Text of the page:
The Vin Fiz - the First U. S. Transcontinental Flight Calbraith Perry ("Cal") Rodgers, an inexperienced 32-year-old pilot, in 1911 made the first transcontinental flight across the United States. He reached Pasadena, California, on November 5, 1911, and Long Beach, California, on December 10, flying between Sheepshead Bay, near New York City, New York, and the West Coast in a Wright EX biplane. He carried the first transcontinental mail pouch and was accompanied on the ground by a support crew that repaired and rebuilt the plane after its numerous rough landings and crashes. Rodgers was the grandson of Matthew Perry. He was an excellent football player, yachtsman, and automobile and motorcycle racer before becoming a pilot, all in spite of deafness that resulted from a childhood bout of scarlet fever. Somewhat of a risk-taker, Rogers had taken only about 90 minutes of flying instruction from Al Welsh in June 1911, at the Wright School in Dayton, Ohio, before attempting a solo flight. He carried out the first aerial photography of industrial plants and in August 1911, won an $11,000 prize in an international air endurance contest held in Chicago. He also was the first private citizen to purchase a Wright "aeroplane," a slightly modified version of a standard Wright Flyer EX (for Exhibition). The $50,000 prize that renowned publisher William Randolph Hearst offered to the first pilot to fly across the United States within 30 days undoubtedly helped motivate Rodgers to tackle this formidable challenge. Air flight was new to the nation. There were no airports or aircraft mechanics along the way and no air navigation maps, control towers or beacons to warn of hazards or guide the pilot. Rodgers would have to follow railroad tracks, recognize landmarks, and talk with his ground crew during periods on the ground. Also, the venture would be expensive, and Rodgers needed a sponsor. J. Ogden Armour, a Chicago meat packer, was willing to sponsor Rodgers in return for advertising his new grape soft drink "Vin Fiz." Rodgers printed Vin Fiz on the rudder and under-wing areas of the plane, and Armour paid him three to five dollars for each mile flown, providing a total of $23,000. Armour also provided and outfitted a three-car support train, which would prove vital to Rodgers' success. This train was loaded with a crew, including his wife, his mother, a close friend, two mechanics, and two assistants as well as supplies, fuel, repair parts to rebuild the plane, and even spare engines. One car had a much-needed repair shop, and the crew had the capability to rebuild the aircraft at least twice if necessary. All cars advertised the sponsor's product--Vin Fiz. The Wright brothers' biplane that Rodgers flew was made with relatively light materials: a spruce airframe that was covered with muslin and a small 35-horsepower (26-kilowatt) engine. The plane had two eight-foot (2.4-meter) push-propellers driven by a chain-drive transmission and could fly at 45 to 60 miles per hour (72 to 97 kilometers per hour). The Vin Fiz had no instruments, other than the reported use of a shoelace to indicate vertical and lateral motion, no heater, and no navigational aids. But with what proved to be considerable foresight, Rodgers had crutches strapped to a wing. Rogers took off from Sheepshead Bay, New York, at 4:30 p.m. on September 17, 1911. He followed railroad tracks and avoided mountains, storms, and other hazards. Along the way, he landed around 70 times, which included at least 16 crashes some that put him in the hospital. Damage to the Vin Fiz was so extensive that the plane had to be rebuilt at least twice. Only a very few pieces of the original Vin Fiz made it all the way a vertical rudder, a couple of wing struts, and possibly the original engine oil pan. Forty-nine days later, on November 5, Rodgers landed in Pasadena, California, He had missed Hearst's deadline by 19 days. So that he could say he had reached the Pacific Ocean, he took off again on November 12, to cover the remaining 20 miles (32 kilometers) to the ocean, only to be forced down twice, once suffering a broken ankle. But on December 10, 1911, he flew on to the beach at Long Beach, California, and taxied the Vin Fiz into the Pacific Ocean. The entire trip of approximately 4,000 miles (6,437 kilometers) (authorities differ on the exact number of miles) had taken 84 days, although only about 82 hours were spent aloft! Rodgers' determination and thorough preparation for the flight enabled him to be the first to make his way across the country by air, even though he missed the time deadline for the $50,000.00 prize. The public recognized his triumph over life-threatening challenges. The number of onlookers grew from a handful of people wishing him well at his initial takeoff, to newspaper reporters and crowds cheering him on as he crossed the continent, all the way to national celebrity status, with some 20,000 witnessing his Novem
Grumman F6F Hellcat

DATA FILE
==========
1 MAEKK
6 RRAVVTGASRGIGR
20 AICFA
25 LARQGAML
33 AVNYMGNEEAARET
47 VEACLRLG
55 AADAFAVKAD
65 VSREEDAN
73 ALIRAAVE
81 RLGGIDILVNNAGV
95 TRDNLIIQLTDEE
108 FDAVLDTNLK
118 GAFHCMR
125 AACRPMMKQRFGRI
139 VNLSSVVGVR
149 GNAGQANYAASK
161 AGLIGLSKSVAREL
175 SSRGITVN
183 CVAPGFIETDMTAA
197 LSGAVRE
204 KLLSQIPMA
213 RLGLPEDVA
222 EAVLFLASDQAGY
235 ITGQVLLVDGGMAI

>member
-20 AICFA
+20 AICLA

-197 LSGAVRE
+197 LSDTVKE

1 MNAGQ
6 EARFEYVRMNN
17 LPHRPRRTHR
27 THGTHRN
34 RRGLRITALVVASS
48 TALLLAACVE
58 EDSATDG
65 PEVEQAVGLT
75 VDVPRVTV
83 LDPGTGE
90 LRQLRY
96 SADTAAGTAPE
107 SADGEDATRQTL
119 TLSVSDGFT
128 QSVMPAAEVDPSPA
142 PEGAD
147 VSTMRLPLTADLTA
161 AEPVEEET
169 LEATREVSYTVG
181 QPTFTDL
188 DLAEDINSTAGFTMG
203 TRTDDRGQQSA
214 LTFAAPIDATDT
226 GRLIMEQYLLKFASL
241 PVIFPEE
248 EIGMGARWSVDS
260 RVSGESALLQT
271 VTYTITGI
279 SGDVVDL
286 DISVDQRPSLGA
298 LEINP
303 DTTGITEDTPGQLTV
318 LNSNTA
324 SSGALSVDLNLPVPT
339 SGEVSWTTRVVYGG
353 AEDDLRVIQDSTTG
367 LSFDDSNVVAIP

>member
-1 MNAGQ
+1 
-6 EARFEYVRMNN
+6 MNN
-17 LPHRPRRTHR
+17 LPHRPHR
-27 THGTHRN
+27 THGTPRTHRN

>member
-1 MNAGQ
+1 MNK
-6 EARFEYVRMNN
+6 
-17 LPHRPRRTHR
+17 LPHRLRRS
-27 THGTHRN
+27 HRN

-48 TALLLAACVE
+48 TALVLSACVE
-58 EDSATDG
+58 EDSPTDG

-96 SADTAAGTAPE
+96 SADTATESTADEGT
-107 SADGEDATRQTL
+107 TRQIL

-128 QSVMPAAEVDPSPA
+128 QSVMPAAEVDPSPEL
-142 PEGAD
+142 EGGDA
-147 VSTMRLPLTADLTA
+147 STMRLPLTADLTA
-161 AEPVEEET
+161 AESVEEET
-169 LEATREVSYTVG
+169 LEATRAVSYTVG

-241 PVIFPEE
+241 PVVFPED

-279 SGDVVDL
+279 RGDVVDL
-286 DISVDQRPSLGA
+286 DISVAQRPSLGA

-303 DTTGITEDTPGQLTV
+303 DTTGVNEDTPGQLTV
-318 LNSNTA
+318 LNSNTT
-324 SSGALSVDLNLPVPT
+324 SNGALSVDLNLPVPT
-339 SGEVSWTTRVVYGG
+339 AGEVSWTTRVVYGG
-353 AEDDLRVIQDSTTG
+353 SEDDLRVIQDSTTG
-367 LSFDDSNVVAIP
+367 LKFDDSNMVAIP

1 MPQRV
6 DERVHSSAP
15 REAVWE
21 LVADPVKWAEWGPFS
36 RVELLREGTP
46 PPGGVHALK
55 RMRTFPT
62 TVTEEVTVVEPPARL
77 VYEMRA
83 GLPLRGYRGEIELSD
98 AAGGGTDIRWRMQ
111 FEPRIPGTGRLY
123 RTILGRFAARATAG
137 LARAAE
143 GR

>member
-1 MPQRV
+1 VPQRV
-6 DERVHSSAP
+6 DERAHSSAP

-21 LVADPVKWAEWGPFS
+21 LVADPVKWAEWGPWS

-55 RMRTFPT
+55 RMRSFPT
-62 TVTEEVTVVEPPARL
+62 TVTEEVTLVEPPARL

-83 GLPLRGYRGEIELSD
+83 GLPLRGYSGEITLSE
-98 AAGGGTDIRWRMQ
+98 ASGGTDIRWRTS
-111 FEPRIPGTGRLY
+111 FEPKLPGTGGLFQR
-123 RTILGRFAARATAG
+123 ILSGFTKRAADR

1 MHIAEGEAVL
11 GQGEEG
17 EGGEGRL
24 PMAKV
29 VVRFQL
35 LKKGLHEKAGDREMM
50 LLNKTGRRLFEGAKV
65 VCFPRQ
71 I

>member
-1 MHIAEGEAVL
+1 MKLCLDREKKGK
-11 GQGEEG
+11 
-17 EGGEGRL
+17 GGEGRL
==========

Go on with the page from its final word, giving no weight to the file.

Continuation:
The Grumman F6F Hellcat was originally conceived as an advanced version of the U.S. Navy's then current front-line fighter, the F4F Wildcat. The Wildcat's intended replacement, the Vought F4U Corsair, first flown in 1940, was showing great promise, but development was slowed by problems, including the crash of the prototype. As a precaution against possible delays in the Corsair reaching the fleet, in June 1941, the Navy asked Grumman to develop an improved version of the Wildcat. It had been designed in the 1930s and its performance was not up to the standard of the newer fighters. Clearly the most pressing need in the Wildcat was a larger engine to boost performance. A bigger powerplant, however, would require the use of a larger propeller, which in turn necessitated a taller landing gear for increased ground clearance. More power also called for more wing area, and an increase in the area of the vertical and horizontal tail surfaces. The wing would also need to be lowered from the Wildcat's mid-fuselage position to accommodate the newer hydraulically-operated landing gear, which would replace its predecessor's obsolete manual system. What Grumman proposed to the Navy, therefore, was an entirely new fighter. The advanced Wildcat had turned, by a process of evolution, into the Hellcat. The F6F Hellcat still bore a family resemblance, however, to its predecessor and there was little that was revolutionary in its design. Simplicity was a hallmark of Grumman aircraft. Known components were used, and ease of manufacture was always a priority. Grumman chief engineer William Schwendler was an advocate of building components to twice the strength required in specifications. This practice would make the F6F a tough, uncomplicated, easy-to-manufacture aircraft. The Hellcat was legendary for its ruggedness and it was even jokingly rumored to be made of steel. This story arose from the fact that, because of wartime shortages, Grumman had been unable to acquire the structural steel to construct the new factory in which the Hellcats would be produced. In a resourceful move, Grumman general manager Jake Swirbul was able to purchase some of the needed steel from the scrapped remains of a New York City elevated railway. The joke was that the steel had not gone to making the factory, but in to making Hellcats. The XF6F-1 Hellcat first flew in June of 1942 with a 1,600-hp Wright R-2600 Cyclone engine. It proved to be easy to fly, with no bad characteristics. In 1944 Leroy Grumman would, on a whim, successfully fly a production Hellcat, even though he had not been in a cockpit in many years. Speed and rate-of-climb were not up to expectations, however, so Grumman replaced the Wright engine with the 2,000-hp Pratt & Whitney R-2800-8 Double Wasp, 18-cylinder engine. Like the Hellcat, the R-2800 was rugged and easily maintained. It would also power the Corsair and is considered to be one of the best reciprocating engines ever produced. At the same time a Hamiliton Standard Hydromatic propeller replaced the Curtiss propeller. The re-engined Hellcat was designated the XF6F-3. Grumman was so confident of the Hellcat that production started in October 1942, while the prototype was still in testing. This gamble paid off and the Navy accepted the first production F6F-3 in January 1943. The aircraft had become more important than ever with the continued delay of the Corsair. The battles of 1942 had also given navy pilots first-hand experience with Japan's Mitsubishi A6M Zero (see NASM collection), whose capabilities came as quite a shock for the Americans, and the Wildcat's shortcomings were now readily apparent. The Navy desperately needed the increased performance of the Hellcat to combat the Zero's dominance. The Hellcat would prove superior to its main Japanese opponent in most performance categories, especially at high altitude. The only advantage that the Zero retained throughout the war was its legendary turning ability at slower speeds. This advantage disappeared, however, at speeds above 200 knots, because of aerodynamic forces on the Japanese fighter's controls. The lightly armored Zeros were also no match for the Hellcat's rugged construction and six .50 caliber guns. Not until late in the war would Japanese aircraft such as the Kawanishi N1K George (see NASM collection) challenge the Hellcat. But they were never available in sufficient quantity and the Zero remained the most numerous of Japanese fighters. Because of Grumman's foresight in starting production early, Hellcats began rolling off the assembly line immediately and construction continued at an ever-increasing rate. Hellcat production was all the more remarkable considering that many of the Grumman employees had never built airplanes before. Much of the credit for the remarkable rate at which F6Fs were produced goes to the management abilities of Grumman and Swirbul. They fostered a family atmosphere and provided many modern services for their worker